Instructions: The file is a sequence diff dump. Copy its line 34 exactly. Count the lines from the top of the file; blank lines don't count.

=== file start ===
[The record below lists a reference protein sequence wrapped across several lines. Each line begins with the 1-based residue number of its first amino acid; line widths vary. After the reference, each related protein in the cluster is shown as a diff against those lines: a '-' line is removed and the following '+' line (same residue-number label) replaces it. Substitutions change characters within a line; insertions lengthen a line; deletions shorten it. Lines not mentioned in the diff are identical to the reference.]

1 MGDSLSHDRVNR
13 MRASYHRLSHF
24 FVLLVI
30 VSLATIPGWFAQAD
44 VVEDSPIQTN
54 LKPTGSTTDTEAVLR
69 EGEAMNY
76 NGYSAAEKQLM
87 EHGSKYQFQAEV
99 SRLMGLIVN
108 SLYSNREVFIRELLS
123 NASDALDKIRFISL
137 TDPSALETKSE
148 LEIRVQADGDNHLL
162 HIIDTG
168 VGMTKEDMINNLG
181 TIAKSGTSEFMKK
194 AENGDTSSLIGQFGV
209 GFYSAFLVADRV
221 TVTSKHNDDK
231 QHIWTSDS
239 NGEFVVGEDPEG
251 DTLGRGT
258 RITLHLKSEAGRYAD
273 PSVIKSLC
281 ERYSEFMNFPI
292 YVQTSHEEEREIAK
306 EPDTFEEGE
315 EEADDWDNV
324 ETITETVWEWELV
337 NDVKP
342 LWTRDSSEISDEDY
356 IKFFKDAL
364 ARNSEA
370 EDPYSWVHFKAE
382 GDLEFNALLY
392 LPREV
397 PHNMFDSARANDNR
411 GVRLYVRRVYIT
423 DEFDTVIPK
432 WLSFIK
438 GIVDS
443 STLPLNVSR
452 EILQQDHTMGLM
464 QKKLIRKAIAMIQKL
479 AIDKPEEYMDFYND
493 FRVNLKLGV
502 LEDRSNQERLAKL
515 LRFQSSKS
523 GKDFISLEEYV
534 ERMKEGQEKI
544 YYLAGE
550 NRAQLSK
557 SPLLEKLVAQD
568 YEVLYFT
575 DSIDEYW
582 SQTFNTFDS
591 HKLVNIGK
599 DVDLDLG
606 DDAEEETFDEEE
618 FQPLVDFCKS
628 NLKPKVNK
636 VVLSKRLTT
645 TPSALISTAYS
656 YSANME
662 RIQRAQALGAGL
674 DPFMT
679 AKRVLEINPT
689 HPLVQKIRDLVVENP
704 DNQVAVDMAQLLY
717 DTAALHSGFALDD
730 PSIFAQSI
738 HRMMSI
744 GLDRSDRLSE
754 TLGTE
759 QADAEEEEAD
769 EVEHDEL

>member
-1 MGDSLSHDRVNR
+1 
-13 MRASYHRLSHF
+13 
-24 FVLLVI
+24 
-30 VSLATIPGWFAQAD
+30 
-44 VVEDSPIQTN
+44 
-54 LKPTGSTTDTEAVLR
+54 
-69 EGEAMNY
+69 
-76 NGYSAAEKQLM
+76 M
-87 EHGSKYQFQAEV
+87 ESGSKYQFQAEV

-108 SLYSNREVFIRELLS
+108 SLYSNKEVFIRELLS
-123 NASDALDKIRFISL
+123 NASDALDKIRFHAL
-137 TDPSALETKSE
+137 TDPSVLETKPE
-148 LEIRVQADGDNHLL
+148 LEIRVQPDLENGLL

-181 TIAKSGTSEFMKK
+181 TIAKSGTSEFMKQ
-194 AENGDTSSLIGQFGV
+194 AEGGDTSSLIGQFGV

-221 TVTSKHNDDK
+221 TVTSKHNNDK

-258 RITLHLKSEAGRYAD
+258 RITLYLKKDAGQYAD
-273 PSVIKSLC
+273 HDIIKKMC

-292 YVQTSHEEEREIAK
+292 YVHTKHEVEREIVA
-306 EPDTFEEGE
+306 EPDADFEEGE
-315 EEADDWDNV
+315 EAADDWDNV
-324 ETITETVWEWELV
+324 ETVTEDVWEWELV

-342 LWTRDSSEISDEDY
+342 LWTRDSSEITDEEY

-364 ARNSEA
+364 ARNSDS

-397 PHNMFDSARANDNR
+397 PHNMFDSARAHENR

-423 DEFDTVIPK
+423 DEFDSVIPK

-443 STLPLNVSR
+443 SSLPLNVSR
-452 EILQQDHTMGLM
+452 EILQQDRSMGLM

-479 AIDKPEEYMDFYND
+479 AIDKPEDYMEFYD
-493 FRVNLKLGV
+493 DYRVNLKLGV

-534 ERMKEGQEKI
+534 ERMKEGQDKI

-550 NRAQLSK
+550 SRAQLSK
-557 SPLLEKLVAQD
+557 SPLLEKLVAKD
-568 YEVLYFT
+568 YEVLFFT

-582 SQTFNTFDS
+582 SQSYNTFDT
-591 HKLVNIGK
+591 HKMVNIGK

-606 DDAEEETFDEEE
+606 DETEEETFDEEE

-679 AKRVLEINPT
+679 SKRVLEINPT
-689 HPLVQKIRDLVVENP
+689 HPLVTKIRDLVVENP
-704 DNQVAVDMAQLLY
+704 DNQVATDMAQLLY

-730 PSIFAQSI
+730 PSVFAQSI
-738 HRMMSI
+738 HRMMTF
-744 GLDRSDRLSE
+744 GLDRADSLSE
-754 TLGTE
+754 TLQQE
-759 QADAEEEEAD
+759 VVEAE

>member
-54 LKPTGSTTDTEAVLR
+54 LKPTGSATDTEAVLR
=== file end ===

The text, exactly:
356 IKFFKDAL